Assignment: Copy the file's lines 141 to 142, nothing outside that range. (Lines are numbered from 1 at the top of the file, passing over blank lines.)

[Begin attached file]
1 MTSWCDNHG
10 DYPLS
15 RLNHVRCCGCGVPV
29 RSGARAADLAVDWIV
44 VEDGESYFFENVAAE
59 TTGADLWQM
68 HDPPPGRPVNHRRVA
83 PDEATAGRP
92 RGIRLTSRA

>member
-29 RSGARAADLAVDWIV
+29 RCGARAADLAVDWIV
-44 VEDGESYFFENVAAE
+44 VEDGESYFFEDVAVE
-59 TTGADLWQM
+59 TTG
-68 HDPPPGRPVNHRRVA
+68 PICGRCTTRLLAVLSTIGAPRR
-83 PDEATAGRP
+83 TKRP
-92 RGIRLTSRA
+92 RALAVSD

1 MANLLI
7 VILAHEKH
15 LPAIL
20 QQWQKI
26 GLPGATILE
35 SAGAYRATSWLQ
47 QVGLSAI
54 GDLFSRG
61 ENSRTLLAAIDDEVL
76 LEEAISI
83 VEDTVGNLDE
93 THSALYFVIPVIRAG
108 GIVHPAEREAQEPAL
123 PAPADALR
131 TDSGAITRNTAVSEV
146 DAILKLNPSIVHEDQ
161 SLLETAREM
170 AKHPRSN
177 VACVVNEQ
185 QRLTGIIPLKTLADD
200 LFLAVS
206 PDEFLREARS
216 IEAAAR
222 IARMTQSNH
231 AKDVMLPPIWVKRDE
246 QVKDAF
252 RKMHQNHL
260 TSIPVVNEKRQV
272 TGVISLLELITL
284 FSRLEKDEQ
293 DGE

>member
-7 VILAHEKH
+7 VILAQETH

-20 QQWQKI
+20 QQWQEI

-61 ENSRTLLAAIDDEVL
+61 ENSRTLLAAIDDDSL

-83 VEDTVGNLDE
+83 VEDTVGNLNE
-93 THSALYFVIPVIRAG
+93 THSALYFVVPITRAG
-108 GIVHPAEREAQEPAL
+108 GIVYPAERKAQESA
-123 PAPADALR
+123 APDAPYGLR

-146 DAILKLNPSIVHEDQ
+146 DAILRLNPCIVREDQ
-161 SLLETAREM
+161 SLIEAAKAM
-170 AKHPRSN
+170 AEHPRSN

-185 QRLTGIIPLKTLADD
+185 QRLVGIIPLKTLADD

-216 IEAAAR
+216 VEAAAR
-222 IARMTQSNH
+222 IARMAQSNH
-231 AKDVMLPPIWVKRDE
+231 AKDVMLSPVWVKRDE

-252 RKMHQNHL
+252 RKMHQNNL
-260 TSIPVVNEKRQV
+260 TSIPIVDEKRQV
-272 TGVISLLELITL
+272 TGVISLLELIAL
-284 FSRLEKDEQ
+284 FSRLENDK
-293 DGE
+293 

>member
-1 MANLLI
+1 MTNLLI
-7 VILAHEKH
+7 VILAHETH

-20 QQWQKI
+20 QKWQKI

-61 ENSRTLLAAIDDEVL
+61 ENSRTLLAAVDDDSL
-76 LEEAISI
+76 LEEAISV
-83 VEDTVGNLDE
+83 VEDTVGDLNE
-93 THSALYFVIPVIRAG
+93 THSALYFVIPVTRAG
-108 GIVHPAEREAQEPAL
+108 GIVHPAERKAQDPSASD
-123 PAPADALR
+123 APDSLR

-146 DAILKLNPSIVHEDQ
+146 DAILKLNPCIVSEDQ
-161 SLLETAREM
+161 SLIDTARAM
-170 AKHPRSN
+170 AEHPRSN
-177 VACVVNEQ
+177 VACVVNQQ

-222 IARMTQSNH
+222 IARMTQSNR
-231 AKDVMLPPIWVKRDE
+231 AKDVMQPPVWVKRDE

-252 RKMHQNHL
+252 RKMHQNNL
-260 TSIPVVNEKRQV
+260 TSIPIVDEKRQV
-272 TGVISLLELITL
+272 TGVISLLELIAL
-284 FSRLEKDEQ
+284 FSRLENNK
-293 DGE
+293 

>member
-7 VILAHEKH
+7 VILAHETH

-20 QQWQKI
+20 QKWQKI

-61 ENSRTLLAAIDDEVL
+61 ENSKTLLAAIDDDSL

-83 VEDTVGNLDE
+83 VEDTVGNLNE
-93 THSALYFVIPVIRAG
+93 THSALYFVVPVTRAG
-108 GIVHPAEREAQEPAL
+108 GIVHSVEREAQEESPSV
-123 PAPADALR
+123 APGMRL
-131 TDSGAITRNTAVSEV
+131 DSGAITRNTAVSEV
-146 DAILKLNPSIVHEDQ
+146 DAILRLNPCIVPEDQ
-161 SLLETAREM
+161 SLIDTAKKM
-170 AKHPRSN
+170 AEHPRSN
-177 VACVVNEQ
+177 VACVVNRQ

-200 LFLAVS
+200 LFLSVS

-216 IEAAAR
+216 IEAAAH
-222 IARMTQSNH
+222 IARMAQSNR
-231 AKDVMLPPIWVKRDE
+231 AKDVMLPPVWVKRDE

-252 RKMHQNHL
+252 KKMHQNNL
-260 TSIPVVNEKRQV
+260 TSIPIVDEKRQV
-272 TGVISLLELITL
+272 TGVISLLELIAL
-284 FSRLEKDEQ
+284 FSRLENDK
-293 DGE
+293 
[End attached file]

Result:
-83 VEDTVGNLDE
+83 VEDTVGNLNE